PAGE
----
Receiving funds and dispersing funds – Volumes and values of fraudulent transactions into an account can vary depending on the type of fraud and how the mule network is structured. It might be a single large payment that is quickly withdrawn in cash. Or, it could be multiple smaller payments that are transferred on or used to make purchases. Usually, timeframes are short with the expectation of detection or reporting not being far behind, but there are occasions when fraudsters are able to reuse an account because it hasn’t been blocked yet.
Controls needed for mule accounts
Each phase of the lifecycle can have its own controls, with the expectation of detecting mules at each point. For example, as part of onboarding and application fraud controls, applications can be compared to previous applications and other data sources to identify data that is consistent with previous mule data and trends or inconsistent with genuine data. This can stop some of the more obvious mule accounts from being opened. It is likely that there is insufficient data at this stage to stop most mule accounts being opened though, particularly when accounts are initially opened with genuine intent and later become mules. Any insights gained can be part of further assessments made during the account lifecycle.
The remaining phases of a mule lifecycle become a sequence of events that can be profiled to identify whether behaviour aligns to the applicant and when behaviour changes and signifies an account changing from being genuine to being primed to be used as a mule.
Detect and prevent mule activity
The earlier any financial crime is detected, the better, as it gives the opportunity to learn, disrupt and prevent harm. Early detection must be balanced with when action can be taken though, with a requirement for evidence and not just suspicion.
Declining suspicious applications prevents a mule being able to receive any funds but can be challenging to justify if there are no clear links to previous fraud. Accounts may need to be let through for monitoring to collect more information and insight regarding the customer intent.
Inbound payment monitoring can quantify suspicion and give a trigger point for action. For example, when a payment is received in an account that is not aligned to the customer’s actual or expected behaviour profile, an alert can be created and even accounts blocked while reviews take place. Combining inbound and outbound payment profiling can strengthen the detection as it gives extra insight into the potential mule behavior before and after the inbound payment.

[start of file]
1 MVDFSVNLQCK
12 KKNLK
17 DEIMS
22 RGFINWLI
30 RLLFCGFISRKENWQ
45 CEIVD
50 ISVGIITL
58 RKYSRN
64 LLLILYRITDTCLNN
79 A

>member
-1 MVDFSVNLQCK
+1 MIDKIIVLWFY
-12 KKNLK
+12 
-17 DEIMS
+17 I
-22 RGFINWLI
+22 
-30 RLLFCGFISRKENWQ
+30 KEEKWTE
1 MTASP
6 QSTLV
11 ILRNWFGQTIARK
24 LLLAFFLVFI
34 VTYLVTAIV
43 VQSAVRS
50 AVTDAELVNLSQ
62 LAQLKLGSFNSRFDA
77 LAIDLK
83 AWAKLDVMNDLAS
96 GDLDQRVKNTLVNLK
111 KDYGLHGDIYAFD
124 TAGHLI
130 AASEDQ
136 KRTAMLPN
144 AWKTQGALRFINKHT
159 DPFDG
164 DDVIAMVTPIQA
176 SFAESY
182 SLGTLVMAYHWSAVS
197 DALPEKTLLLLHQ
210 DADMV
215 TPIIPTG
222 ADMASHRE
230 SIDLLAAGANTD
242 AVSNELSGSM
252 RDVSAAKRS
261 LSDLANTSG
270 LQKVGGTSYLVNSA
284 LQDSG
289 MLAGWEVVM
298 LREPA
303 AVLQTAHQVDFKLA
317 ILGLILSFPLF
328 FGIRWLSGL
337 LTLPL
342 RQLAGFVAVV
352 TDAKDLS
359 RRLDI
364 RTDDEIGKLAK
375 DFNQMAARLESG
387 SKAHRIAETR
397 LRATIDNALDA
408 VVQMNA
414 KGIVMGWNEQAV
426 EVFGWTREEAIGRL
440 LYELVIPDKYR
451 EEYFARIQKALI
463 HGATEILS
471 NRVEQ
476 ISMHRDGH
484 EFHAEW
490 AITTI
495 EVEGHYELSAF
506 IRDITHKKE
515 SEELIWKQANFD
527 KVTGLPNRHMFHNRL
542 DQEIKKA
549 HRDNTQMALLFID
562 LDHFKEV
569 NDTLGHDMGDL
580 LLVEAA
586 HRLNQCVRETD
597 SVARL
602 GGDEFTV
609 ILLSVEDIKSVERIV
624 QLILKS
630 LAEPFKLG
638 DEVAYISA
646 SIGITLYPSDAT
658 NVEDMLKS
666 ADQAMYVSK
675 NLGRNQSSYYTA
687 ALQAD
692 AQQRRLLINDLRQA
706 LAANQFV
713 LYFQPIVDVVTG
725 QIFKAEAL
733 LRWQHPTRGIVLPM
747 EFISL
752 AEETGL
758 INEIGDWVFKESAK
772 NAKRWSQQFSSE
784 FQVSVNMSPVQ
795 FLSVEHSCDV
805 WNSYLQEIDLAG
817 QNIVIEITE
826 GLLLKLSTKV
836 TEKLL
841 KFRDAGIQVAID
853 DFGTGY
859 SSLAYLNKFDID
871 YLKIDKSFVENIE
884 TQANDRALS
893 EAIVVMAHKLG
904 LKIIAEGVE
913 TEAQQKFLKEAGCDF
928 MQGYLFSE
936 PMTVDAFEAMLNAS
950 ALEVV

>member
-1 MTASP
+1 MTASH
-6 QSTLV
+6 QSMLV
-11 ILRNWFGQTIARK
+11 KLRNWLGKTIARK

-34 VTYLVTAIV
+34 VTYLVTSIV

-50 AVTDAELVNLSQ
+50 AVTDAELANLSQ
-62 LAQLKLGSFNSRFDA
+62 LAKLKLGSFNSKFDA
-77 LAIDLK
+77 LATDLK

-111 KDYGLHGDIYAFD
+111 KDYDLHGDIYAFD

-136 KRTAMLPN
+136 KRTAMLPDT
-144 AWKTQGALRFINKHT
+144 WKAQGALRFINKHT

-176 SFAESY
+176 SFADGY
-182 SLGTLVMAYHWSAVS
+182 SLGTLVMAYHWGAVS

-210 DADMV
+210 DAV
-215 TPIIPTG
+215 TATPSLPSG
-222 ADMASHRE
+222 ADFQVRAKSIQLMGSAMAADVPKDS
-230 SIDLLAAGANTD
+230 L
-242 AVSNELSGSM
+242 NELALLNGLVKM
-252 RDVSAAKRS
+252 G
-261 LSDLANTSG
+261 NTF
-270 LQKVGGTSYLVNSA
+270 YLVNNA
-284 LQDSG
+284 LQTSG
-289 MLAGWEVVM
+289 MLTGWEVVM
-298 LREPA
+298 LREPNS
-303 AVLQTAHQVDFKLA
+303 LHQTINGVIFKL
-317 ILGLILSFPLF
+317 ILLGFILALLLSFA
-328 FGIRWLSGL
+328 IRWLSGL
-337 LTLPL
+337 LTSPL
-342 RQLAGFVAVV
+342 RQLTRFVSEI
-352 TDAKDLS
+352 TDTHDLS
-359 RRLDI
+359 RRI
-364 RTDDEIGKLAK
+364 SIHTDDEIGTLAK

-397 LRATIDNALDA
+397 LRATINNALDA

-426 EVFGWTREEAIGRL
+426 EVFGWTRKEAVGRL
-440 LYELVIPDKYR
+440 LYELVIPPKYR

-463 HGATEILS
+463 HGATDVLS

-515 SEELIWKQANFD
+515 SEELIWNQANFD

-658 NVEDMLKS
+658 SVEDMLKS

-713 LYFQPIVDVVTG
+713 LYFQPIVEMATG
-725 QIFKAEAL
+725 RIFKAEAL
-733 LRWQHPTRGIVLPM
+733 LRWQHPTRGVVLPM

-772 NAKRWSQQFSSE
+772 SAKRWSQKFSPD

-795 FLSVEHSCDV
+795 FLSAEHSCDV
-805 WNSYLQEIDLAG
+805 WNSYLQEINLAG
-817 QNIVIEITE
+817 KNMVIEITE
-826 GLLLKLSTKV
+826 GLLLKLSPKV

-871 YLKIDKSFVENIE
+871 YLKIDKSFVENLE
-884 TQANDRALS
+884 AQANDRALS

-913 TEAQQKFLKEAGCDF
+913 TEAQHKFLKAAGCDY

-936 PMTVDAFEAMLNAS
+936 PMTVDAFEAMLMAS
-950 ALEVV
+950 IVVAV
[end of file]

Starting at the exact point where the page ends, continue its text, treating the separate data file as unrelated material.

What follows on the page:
The optimal solution for detecting and preventing mule activity would have insights and profiling of the application as well as payments and card transactions, with the ability to intervene at any point across the lifecycle. This enables the best point and mode of intervention to be chosen in each instance that minimises risk and maximizes evidence of intent.
Featurespace can help detect authorized push payment mules
Featurespace built the ARIC™ Risk Hub to serve as a real-time layer of protection for financial institutions and their customers using their payment systems.
ARIC Risk Hub uses patented Adaptive Behavioral Analytics technology to learn about customer behaviors — the accounts they open and the transactions they make, when, to whom, why? The machine learning that powers this technology continuously learns the transactions that are legitimate and those transactions that are suspicious. It can make these assessments in real-time. This is already industry proven in our work with our customers and can act as the risk engine across the mule lifecycle. You can read about our success detecting scams with Natwest here.
If replacing the payments detection solution isn’t the right option currently, then Featurespace’s Scam Detect can help augment your detection with a Scam Detect score that is easy to integrate with your current platform to monitor inbound payments, outbound payments, or both. This option has simple integration requirements and a rapid deployment model. You can see further details here.